Eat, Pray, Repeat: The Monotony of Eid

Culture

Eat, Pray, Repeat: The Monotony of Eid

Illustration: Shruti Yatam

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fter a month of fasting from morning until evening to tell God that you care about Him and His teachings, Ramzan has finally come to an end. As a good Muslim girl living in Pakistan, I have faithfully observed not just the fast but all other rituals of this month including naik amaal. The amaal ranges from posting statuses on Facebook that you are feeling hungry but cannot eat anything, sharing Quranic ayats and hadiths with captions like “If you love God, like it, please. Beware, Satan will stop you from sharing it” to posting pictures of your favourite food to let other know how tolerant you are.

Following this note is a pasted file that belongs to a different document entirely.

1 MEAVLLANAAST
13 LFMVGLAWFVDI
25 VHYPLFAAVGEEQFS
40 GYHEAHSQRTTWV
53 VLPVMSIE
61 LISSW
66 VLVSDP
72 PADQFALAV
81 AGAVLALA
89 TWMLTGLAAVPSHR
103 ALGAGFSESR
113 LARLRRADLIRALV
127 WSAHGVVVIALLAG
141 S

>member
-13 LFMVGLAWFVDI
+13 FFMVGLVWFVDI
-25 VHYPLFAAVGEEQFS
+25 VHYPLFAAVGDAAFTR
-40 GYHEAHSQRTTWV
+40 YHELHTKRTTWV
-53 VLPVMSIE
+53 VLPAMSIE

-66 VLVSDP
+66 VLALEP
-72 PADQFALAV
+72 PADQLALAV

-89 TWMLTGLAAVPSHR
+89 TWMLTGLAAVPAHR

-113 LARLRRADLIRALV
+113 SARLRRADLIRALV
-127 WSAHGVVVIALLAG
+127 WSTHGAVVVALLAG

And then it all ends and Eid comes along. You get deliriously happy with the idea that you can get to eat anything you want without any upbraiding from Amma or abba. You buy dresses of your favourite brands, thinking your abba is soon going to replace Donald Trump in the next US elections, which means he can afford it all. (It invariably turns out that abba has some other plans). You believe that no matter how bad your Eid preparations were, Eid would still be great. And here, life steps in again.

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